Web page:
Religious Freedom and Muslim Terrorism

Religious Freedom and Muslim Terrorism, by Augusto Zimmermann. The general principle is for religious freedom, so long as it doesn’t harm others:

The High Court of Australia has consistently recognised that the right to religious freedom is not absolute in this country. … This is the understanding that in 1898 led many of the Australian framers to resist any idea of absolute freedom of religion as posing unacceptable risks to the community. …

Justice Latham, in the Jehovah Witness’s case, turned to a catalogue of the evils and horrors sometimes practised in the name of religion that should not be tolerated at all. Latham fell back on a variation of the classical liberal formula which permits limitations on freedom only in the interests of freedom itself. The particular version of this formula quoted in Latham’s judgement was taken directly from John Stuart Mill’s essay On Liberty: ‘The sole end for which mankind are warranted, individually or collectively, in interfering with the liberty of action of any or their number, is self-protection’. …

Accordingly, any steps to be taken to outlaw extremist teaching that incites religious violence and disregard of the rule of law are entirely compatible with the freedom exercise of religion under section 116.

How about Islam in Australia?

When it comes to religious extremism, few organisations compare with Hizb ut-Tahrir. It describes itself as a global political party whose ultimate goal is to create a caliphate to rule all Muslims around the world according to Sharia law. Hizb ut-Tahrir’s spokesman, Mr Uthman Badar, claims that Muslims should not have to submit to so-called ‘forced assimilation’ – such as pledging support for human rights and democratic values in the citizenship oath or singing the national anthem. Moreover, Mr Badar believes that singing the anthem is also forcing Muslims to integrate into society, and that the values of Islam are not negotiable even if they are incompatible with Australian values, laws or culture.

Although former Prime Minister Tony Abbott promised to ‘crack down’ on the radical group, which is banned in some countries, it has not been proscribed and the Turnbull government appears to side with those in the security establishment who argue it is best to keep it legal. This is so even after Hizb ut-Tahrir released a statement declaring that Australian Muslims should refuse partaking in any of the government’s counter-terrorism programs and initiatives, since it believes that co-operation with spy agencies in their fight against terrorism ‘is outright haram (forbidden)’.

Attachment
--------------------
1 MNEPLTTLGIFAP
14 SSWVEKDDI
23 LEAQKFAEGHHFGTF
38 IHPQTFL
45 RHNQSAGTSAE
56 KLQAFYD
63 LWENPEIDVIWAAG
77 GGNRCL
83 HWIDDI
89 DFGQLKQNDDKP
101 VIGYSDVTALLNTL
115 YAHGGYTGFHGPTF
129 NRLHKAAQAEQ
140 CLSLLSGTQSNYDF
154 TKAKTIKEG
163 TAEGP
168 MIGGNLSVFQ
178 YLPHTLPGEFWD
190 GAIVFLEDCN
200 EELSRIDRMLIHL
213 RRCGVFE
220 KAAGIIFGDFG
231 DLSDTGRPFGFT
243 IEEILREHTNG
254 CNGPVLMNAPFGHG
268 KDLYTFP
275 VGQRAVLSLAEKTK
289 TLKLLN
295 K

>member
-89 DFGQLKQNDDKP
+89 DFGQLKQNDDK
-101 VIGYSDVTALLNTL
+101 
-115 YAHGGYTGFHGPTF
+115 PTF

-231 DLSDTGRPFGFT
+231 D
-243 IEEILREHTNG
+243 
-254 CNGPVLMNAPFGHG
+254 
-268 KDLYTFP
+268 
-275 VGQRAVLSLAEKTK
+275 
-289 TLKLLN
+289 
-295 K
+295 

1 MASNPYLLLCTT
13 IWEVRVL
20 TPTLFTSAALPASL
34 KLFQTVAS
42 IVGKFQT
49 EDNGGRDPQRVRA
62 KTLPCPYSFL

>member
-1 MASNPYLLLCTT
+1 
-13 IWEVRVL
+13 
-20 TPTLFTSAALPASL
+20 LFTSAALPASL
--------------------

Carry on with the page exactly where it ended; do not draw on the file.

Sharia law is a totalitarian philosophy touching all aspects of life, and it has a religious bass. It is also in deep conflict with our culture.

In this sense, it is reasonable to assume that a committed Muslim who migrates to a western society might have no intention to assimilate into the host society. Professing ‘an all-encompassing way of life in which the whole of reality falls under the sovereignty of Allah’, such immigrant will not desire to assimilate but demand that ‘the host society must change in line with their beliefs, or grant them separate rights and privileges’.

This is the nub of the problem. Immigration with no intent to assimilate is of course invasion or colonization.

Daniel Pipes, a well-known expert on Islamist ideology and President of the Middle East Forum, .. explains that … the Islamists should be legally prohibited from entering western countries such as Australia. In Pipes’ opinion, Muslims who embrace the Islamist ideology should not be allowed to immigrate because they seek to apply Islamic law, oppress women, and establish a worldwide caliphate. They make about 10 per cent to 15 per cent of the Muslim population. According to him, countries like Australia ‘should engage in serious research into all would-be visitors and immigrants, not the pro-forma review that prevails these days’. Doing so, Pipes concludes, ‘requires money and time as well as creative inquiries to smoke out ideological proclivities, but each person entering the country must be checked to make sure no Islamists are allowed in at all, even for brief visits, thereby increasing our common security’. …

But how do you know what a person truly believes, especially if their religion permits and encourages them to lie to nonbelievers?

Australia has a population of approximately 24 million and around 500,000 of its people are Muslim. The number of Muslims in this country has risen dramatically for over the last thirty years. Over 300,000 of them normally use Arabic at home.